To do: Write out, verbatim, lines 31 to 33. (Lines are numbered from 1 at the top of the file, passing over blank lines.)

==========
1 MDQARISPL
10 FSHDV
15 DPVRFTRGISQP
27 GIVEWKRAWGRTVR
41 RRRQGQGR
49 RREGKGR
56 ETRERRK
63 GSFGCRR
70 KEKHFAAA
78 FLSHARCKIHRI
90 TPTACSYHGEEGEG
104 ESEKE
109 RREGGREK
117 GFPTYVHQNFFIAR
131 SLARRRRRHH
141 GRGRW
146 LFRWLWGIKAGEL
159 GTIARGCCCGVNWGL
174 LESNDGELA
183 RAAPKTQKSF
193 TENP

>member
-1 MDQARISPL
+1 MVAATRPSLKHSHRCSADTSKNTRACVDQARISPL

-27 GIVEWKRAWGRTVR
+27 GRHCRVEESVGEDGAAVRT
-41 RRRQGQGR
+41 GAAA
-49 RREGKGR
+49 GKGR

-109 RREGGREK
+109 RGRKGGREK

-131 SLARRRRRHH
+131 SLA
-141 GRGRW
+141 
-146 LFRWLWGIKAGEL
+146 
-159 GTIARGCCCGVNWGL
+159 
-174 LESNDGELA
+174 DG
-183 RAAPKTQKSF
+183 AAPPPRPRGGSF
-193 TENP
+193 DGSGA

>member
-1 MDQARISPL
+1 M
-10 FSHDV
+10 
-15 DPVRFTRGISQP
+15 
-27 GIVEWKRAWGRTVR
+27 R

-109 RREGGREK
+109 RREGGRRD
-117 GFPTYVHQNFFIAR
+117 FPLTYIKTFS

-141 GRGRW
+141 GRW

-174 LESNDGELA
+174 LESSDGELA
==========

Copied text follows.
-109 RREGGREK
+109 RGRKGGREK

-131 SLARRRRRHH